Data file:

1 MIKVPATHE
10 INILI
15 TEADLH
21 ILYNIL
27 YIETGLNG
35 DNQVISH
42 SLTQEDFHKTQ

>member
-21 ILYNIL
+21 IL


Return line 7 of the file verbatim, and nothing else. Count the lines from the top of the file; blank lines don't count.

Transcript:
42 SLTQEDFHKTQ